All the while, the United Nations never misses a chance to denounce the Jewish state; Western universities support boycotts of Israel; and a sizable portion of the Democratic Party protests the inclusion of Jerusalem in their party platform. The White House press secretary, Jay Carney, can’t even name Israel’s capital.

In these times of unrest and violence, it is necessary to elect a commander-in-chief whose words we can trust. Mitt Romney, to my mind, is a much safer choice. Unlike Obama, he not only understands Israel’s predicament, he actually likes the country.

To be sure, no one should argue that Jews must support Romney just because he is more reliable on Israel. But neither should they dismiss him because they don’t agree with his every position. When the Jewish homeland is at stake, we must not let ourselves be fooled by Obama’s oration skills. Nor can we afford to ignore his troubling track record on Israel.

Those who support Obama are asking the rest of us to trust a president who has yet to recognize Israel’s ancient capital, a promise he made in the last election.

So keep in mind Obama’s open microphone comments next time someone says you must take the president at his word. And ask yourself: Should we risk Israel’s security on his campaign rhetoric?

For Obama, the issue is only political; for Israel, it’s existential — a matter of survival.

Sheldon G. Adelson is an internationally renowned entrepreneur and philanthropist. He is the world’s leading private donor to Jewish education, the Birthright Israel program, and Jerusalem’s Yad Vashem Holocaust memorial. In June, he gave the pro-Mitt Romney Super PAC $10 million.

Editor’s note: Sheldon Adelson owns Israel Hayom, the largest-circulation daily newspaper in Israel. JNS.org is the U.S. distributor for Israel Hayom’s English-language content. This op-ed was written exclusively for JNS.org.
 

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Beware Casino Owner's Bait-and-Switch!!

Mr Adelson is one of the wealthiest casino owners in the country with holdings in China and with a history of virulent anti-union activity and support for the most vile of right-wing hatemongers. In
election cycle, he has emerged as one of the major players in donating to Republican-friendly super-pacs, first with his multi-million dollar contributions in support of the former House Speaker, Newt Gingrich, and more recently, in support of the Republican nominee, Romney. His ostensible cause, the security of Israel, was not a part of his agenda until quite recently; while supporting Newt in the primaries, he showed no interest in affairs beyond Newt (not meaning Newt's own affairs). However, since the Republicans have chosen Romney, Adelson has rolled out an Israel-first message, with a particularly virulent series of attacks on Obama.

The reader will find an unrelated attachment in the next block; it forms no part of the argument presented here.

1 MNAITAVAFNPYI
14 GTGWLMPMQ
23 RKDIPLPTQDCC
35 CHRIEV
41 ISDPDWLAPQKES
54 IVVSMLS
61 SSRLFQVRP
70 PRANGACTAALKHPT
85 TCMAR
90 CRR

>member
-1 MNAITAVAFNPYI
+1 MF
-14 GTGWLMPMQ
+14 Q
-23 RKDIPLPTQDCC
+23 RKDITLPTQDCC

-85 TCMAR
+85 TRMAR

Is Adelson all of a sudden such an Israel activist? Or is it the strong aversion he has to Obama, in general, and to his economic policies – including union card-check and an end to the Bush tax cuts for the wealthiest that are Adelson's real motivations.

He wouldn't be the first wealthy donor to engage in misdirection to mask a real, economic intent to influence an election with a non-economic straw man. After all, many of the wealthiest donors to the Republican party have hidden behind support for Evangelicals while they, themselves had no interest in religion, only to help elect politicians who would be less likely to favor a more progressive tax system or to enforce environmental regulations.

It's an old trick, and Adelson is just using it with a new set of props.

Hard to believe that the Jewish Week would represent three respected rabbis in favor of Obama and turn to Sheldon Adelson, the worst of our Jewish plutocrats, with no interest, except as he himself has said, to destroy Obama because the government is looking into his shady dealings, to represent the other side is either a cruel joke or a serious boost for Obama. Romney has no plan, no ideas, no substance on anything i can see except for the overweening desire to get elected. Heaven help us if that should come to pass, and Israel should worry too

Sheldon Adelson attacks President Obama as unfriendly to Israel. And he continues to spread the false allegation that Obama snubbed Israeli prime minister Benjamin Netanyahu. The allegation avers that the President refused to meet with Bibi at the UN General Assembly's convening. However, the White House never received a request for any such meeting. The so-called snub was an invention of unnamed sources in Netanyahu’s office. Administration officials in Washington refused to engage in a public hissy-fit with the premier and his henchmen. Subsequently Netanyahu publicly disavowed the snub allegation and criticized the unnamed and what he called unauthorized sources in his office.